By Anna Von ReitzSESRES.com
As many of you know, I began my life as a mathematics junkie. I loved science, especially cutting-edge science, too.
So, it is perhaps predictable that throughout my life, despite the ups and downs of having a family, a business, and an unsought-for addiction to studying history, law, and government out of necessity---I have continued to be interested in scientific advancements and, yes, I have a fondness for quirky geniuses like Buckminster Fuller.
"Bucky", as he was known to friends, died in 1983 --and is best remembered by the public as the inventor and promoter of the geodesic dome. That was far from his only contribution to modern architecture, science, and thought.... and that brings us to the subject of "Fullerenes" also known as "BuckyBalls".
Fullerenes are carbon structures shaped like various kinds of balls-- footballs, soccer balls, or basketballs. Take your pick. There are also tube structures made of pure carbon. The initial discovery of these pure carbon matrices existing in nature caused some consternation, but Bucky was undeterred. If they existed naturally, they couldn't be bad.... not in any essential sense of "bad". In fact, they might be good. Even very good.
We always owe it to ourselves to discover.
So the push was on. Fifty-six years later, Buckminster's students have discovered some amazing things about BuckyBalls. For one thing, they are among the world's finest and most efficient antioxidants. The cage-like structure of carbon atoms presented by the carbon "balls" serves to trap free-radicals by the boatload --- or should I say "ball load"? --- and transport the toxins out of the body very efficiently.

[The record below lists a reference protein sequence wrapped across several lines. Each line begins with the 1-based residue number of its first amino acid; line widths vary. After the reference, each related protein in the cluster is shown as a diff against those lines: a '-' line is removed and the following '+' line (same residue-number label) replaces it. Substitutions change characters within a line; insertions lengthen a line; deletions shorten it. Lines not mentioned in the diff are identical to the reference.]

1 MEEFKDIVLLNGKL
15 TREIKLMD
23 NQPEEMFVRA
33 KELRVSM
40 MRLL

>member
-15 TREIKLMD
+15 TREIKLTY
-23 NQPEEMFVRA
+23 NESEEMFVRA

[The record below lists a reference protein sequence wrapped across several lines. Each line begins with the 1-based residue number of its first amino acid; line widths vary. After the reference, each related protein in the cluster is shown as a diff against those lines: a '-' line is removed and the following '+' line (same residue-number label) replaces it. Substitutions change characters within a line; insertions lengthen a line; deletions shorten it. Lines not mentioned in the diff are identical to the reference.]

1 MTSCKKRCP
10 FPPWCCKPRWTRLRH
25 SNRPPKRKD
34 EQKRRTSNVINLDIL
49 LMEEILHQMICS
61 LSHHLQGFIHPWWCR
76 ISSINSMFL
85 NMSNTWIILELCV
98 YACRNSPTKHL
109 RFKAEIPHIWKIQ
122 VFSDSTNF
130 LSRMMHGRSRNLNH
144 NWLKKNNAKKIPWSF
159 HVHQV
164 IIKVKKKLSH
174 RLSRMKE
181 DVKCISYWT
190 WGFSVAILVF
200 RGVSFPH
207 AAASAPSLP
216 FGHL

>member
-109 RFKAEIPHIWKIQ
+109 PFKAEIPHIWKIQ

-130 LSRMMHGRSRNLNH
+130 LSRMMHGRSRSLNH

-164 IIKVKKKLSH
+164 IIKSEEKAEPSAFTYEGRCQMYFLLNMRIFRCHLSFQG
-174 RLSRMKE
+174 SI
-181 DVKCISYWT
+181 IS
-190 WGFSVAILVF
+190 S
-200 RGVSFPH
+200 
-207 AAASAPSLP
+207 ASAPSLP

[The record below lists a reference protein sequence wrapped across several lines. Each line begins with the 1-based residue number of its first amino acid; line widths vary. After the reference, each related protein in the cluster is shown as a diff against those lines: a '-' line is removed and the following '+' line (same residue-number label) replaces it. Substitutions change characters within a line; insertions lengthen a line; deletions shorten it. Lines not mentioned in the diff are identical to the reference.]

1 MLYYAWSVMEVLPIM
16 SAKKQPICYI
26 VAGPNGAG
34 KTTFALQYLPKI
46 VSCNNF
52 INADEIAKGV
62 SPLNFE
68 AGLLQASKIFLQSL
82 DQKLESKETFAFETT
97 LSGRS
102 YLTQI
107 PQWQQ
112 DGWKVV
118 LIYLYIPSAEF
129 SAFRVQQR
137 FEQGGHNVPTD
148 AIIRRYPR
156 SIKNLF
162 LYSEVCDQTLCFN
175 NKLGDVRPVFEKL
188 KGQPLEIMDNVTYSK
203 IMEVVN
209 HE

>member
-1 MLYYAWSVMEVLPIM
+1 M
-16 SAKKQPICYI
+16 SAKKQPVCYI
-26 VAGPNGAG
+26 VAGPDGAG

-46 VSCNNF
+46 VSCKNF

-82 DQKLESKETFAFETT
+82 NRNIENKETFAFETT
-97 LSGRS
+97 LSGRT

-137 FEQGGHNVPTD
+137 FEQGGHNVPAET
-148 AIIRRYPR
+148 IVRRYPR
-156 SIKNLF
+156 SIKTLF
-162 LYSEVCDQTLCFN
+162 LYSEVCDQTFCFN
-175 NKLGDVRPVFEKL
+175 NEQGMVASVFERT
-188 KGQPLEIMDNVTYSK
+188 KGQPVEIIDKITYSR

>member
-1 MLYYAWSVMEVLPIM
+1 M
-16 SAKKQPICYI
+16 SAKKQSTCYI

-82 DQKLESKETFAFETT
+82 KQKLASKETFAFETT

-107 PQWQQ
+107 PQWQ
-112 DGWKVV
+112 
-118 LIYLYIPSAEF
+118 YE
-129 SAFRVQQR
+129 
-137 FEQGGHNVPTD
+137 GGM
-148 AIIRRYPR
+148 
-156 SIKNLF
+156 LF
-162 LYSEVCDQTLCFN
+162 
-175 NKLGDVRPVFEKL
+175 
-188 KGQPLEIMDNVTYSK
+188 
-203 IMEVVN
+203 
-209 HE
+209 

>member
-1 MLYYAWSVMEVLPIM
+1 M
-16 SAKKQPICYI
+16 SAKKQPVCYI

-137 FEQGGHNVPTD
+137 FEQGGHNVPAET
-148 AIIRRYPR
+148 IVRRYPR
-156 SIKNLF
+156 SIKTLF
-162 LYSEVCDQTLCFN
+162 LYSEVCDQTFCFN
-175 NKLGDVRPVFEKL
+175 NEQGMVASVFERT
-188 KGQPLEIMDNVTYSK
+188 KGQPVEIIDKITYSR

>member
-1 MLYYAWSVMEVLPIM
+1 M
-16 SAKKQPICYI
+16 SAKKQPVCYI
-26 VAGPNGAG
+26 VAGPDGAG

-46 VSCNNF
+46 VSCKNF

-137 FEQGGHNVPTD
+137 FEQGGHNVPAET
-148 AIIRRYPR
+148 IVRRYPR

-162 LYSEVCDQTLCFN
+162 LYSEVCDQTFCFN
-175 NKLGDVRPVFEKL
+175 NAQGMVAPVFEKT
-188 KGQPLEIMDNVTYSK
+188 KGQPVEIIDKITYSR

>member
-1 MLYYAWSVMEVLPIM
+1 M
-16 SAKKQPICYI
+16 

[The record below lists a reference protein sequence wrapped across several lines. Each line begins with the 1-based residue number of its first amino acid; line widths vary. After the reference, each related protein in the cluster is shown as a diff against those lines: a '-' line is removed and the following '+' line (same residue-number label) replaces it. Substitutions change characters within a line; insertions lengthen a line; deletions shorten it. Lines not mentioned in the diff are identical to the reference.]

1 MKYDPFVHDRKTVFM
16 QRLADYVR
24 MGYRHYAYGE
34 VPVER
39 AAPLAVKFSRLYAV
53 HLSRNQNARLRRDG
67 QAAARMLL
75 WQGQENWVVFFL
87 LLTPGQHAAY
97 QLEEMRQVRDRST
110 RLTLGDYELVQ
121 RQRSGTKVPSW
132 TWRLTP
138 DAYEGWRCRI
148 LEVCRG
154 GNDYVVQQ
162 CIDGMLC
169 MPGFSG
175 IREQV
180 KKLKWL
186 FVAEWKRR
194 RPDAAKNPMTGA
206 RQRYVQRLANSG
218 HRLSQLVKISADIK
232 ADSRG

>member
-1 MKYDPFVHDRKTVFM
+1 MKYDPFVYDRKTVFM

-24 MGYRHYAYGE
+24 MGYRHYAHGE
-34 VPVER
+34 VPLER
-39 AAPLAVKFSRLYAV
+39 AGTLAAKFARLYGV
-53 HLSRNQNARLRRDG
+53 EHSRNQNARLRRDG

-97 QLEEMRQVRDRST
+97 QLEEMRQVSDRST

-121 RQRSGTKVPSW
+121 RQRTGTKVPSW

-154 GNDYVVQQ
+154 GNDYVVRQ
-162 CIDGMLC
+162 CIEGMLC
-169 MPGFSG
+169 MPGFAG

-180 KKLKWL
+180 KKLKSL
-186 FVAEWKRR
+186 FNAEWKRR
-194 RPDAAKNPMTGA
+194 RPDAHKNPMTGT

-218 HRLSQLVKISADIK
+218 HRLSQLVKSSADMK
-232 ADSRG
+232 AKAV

Research has indicated that BuckyBalls are efficient traps for other kinds of waste and foreign matter, too --- bacteria, viruses, foreign nanotech, heavy metal ions, what-have-you --- get enmeshed in or attached to the carbon matrix and flushed out of the body.
Some initial studies with rats have shown that regular ingestion of high quality Carbon - 60 suspended in olive oil almost doubled their lifespan.
One of the possible beneficial interactions postulated is that BuckyBalls trap otherwise poisonous Aluminum ions which in turn attract up to three Free Radical molecules, each, and then bundle the whole mob out the door, like a nano-scale Bouncer. If so, the same effect may be observed with Boron ions.
What presents itself is a "scavenger system" with the Buckyballs acting as the garbage truck and the metallic ions that would otherwise be troublemakers gainfully employed as the garbage collectors. And that theory does fit the experimental results.
Now, a rat is closer biologically to a cat or a dog, than a man, but all share basic mammalian physiology, so it should come as no surprise that a substance that dramatically prolongs the lifespan of a rat has similar function-enhancing and toxicity-reducing effects on our pets.
I recently used cutting edge "Detoxifiber" (which traps toxins more efficiently in the gut and keeps them from being recycled through the liver again and again, causing damage with each pass) and SES Carbon-60 in olive oil to save my dog who suffered an adverse reaction to the drug carprofen, otherwise known by the brand name "rimadyl" --- and was twice given up for dead.
Veterinarians, like doctors, have been trained to throw drugs at everything, whether appropriate or not, in a shotgun approach. They appear to just throw things at the wall and hope something sticks.
When I asked why my dog was given a strong anti-inflammatory drug commonly prescribed for arthritis, even though he has no sign of arthritis at all, the vet hemmed and hawed and finally admitted that it was because of his age.... they just assumed that a dog his age had arthritis, until they took x-rays....and found no sign of arthritis.